High-Impact Measurement for Chronic Conditions Helps Avoid Excess Care Costs


Adherence measures developed by the Pharmacy Quality Alliance (PQA) are an important part of the Medicare Part D Star Ratings program. PQA has launched a Health Equity Technical Expert Panel to provide input on specific approaches to ensuring PQA’s measures support equitable health care.

Micah Cost, Pharm.D., M.S.

Micah Cost, Pharm.D., M.S.

Adherence to medications for cholesterol, hypertension and diabetes helped Medicare beneficiaries avoid up to $29.2 billion dollars in health care costs over a six-year period from 2016-21. That’s the conclusion of the 2024 National Impact Assessment of CMS Quality Measures Report, published earlier this year.

This finding from the CMS report is a testament to the value of high-impact measures for chronic conditions. Evidence-based measures for management of chronic conditions promote efforts to reduce complications and mortality. Developed and stewarded by Pharmacy Quality Alliance (PQA), the measures associated with these costs avoided are health plan measures that evaluate the degree to which health plans ensure their patients have prescribed medications on hand. These measures are an important part of the Medicare Part D Star Ratings program.

Patients can’t take their medications if they don’t have them available, and health plans have a responsibility to ensure their patients have access to needed medications. As demonstrated by the decrease in fatal cardiac events, hospitalizations and readmissions associated with these conditions, improvements in adherence measure performance translates into real results for patients.

The CMS report also documents the positive impact of adherence to these medications for individuals enrolled in a health plan through the health insurance marketplaces, with up to $1.46 billion in costs avoided. The positive trends noted in the report are similar to those in the 2021 impact assessment report, which estimated up to $46.6 billion in healthcare costs avoided for Medicare beneficiaries between 2013-18 for these same chronic conditions.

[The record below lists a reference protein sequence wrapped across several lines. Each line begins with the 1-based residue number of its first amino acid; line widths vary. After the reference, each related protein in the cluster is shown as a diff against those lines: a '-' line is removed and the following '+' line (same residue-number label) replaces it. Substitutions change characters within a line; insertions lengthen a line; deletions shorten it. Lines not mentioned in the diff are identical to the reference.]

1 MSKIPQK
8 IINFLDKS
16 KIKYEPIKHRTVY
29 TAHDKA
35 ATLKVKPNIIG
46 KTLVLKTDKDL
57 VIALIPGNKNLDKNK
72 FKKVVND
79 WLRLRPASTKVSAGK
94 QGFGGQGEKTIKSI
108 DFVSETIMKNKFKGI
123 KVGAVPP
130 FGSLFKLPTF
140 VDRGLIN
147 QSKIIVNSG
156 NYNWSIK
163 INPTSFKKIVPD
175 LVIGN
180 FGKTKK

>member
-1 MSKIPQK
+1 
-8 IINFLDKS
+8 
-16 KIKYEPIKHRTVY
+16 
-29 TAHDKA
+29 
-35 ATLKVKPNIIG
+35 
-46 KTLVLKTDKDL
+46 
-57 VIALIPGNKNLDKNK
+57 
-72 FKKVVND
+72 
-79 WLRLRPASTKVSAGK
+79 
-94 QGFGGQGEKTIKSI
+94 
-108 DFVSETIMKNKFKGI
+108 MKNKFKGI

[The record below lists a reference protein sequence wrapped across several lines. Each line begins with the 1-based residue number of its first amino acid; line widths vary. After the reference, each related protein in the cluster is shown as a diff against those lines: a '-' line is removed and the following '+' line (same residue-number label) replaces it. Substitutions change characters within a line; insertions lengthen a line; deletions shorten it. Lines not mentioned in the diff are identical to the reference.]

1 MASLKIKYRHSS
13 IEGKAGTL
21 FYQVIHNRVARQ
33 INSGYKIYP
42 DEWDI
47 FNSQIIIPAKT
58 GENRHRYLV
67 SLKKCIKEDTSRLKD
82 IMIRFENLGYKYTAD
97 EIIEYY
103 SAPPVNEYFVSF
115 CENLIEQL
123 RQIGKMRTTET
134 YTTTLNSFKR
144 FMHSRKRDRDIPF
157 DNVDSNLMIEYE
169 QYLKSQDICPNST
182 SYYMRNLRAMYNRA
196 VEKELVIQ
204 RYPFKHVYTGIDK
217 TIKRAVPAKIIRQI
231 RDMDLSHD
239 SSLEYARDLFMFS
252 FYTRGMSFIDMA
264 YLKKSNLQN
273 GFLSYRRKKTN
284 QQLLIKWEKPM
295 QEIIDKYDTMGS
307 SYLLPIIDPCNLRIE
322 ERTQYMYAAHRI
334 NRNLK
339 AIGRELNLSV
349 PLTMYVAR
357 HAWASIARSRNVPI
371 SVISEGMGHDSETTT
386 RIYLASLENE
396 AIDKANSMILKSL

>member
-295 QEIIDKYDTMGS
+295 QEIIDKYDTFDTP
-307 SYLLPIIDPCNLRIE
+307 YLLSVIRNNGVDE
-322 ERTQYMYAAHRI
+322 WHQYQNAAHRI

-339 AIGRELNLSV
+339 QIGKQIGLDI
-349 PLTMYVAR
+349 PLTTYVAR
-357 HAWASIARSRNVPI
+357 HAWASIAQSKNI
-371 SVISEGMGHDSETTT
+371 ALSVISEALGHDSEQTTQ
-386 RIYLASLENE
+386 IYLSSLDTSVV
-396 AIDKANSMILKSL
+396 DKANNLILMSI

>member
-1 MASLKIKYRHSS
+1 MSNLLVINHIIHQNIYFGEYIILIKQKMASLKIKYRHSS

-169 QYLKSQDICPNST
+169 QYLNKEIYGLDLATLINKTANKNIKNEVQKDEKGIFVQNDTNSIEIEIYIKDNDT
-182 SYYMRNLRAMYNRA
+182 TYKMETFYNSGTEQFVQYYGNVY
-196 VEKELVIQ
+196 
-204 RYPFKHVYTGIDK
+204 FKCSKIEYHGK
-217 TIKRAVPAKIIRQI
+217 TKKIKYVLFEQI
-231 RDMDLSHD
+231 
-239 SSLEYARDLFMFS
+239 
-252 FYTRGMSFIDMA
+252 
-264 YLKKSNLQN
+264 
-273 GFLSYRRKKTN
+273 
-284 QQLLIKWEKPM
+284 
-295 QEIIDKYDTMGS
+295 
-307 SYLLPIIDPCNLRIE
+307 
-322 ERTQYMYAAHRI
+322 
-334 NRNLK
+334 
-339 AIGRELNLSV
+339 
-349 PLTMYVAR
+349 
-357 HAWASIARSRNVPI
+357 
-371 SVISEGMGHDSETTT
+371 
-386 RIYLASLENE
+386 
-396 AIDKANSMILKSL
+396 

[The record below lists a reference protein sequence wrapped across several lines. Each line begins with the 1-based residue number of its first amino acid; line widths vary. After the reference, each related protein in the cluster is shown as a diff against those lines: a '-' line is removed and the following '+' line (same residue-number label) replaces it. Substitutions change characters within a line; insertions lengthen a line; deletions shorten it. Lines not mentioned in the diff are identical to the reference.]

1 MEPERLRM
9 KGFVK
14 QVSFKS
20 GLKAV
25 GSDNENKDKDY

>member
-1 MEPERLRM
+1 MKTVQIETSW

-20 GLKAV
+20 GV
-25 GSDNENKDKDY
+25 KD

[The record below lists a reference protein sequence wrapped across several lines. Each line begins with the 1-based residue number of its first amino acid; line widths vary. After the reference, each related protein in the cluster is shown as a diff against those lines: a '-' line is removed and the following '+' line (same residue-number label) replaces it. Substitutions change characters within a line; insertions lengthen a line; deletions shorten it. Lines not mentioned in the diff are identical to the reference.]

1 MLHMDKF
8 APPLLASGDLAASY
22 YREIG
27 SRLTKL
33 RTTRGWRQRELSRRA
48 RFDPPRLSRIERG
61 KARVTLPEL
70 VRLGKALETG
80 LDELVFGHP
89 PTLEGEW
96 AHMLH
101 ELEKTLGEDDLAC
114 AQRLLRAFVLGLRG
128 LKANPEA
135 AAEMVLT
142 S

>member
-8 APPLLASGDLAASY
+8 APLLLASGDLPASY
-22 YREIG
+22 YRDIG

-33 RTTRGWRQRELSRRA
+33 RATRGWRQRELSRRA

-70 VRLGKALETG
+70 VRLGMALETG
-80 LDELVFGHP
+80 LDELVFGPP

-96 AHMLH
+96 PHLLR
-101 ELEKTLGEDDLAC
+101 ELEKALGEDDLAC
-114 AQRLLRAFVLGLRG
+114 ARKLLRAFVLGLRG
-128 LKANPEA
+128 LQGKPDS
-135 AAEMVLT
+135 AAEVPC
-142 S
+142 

Thanks to the persistent and intentional efforts of health plans, pharmacies, pharmacists, other providers and clinicians, and patient engagement specialists, adherence rates have risen considerably over the years. Through innovative and evidence-based strategies, Medicare beneficiaries have the support needed to have and take their medications as prescribed. This includes patient-focused interventions to optimize medication therapies, medication management services, patient and caregiver education, individually tailored approaches to medication access and novel software and technology solutions.

Although overall adherence has greatly improved, there remain significant health disparities that must be addressed. The CMS report found persistent disparities in adherence to medications for cholesterol, hypertension and diabetes. The disparities were found in all four key disparity variables evaluated: race and ethnicity, dual eligibility for Medicare and Medicaid, urban or rural residential location, and the area deprivation index, a CMS mapping tool that displays the relative socioeconomic conditions of neighborhoods.

The work to reduce disparities is ongoing and some progress has been made. For example, the adherence gap has closed for Black or African American individuals in traditional Medicare fee-for-service and Part D programs when it comes to medication prescribing of statins for persons with diabetes, based on 2021 data in the latest impact assessment report.

To address disparities, PQA launched last year a Health Equity Technical Expert Panel to provide input on specific approaches to ensuring PQA’s measures support equitable health care. The panel is assessing PQA’s health equity strategy related to quality measurement, including stratification and risk adjustment of certain PQA measures. We will share a report on their work later this year.

Adherence to appropriate medications for chronic conditions will remain an important part of our nation’s approach to preventing disease, its progression, and its impact on health care costs and our population’s overall health and well-being.

PQA plays an important role in evaluating medication use quality and highlighting areas for improvement as it relates to medication access, adherence, safety, appropriate use and outcomes. We look forward to future impact assessment reports that hopefully will show continued progress in medication use quality for the entire population, regardless of race, ethnicity, insurance type, geography or sociodemographic status.

Micah Cost is CEO of the Pharmacy Quality Alliance.

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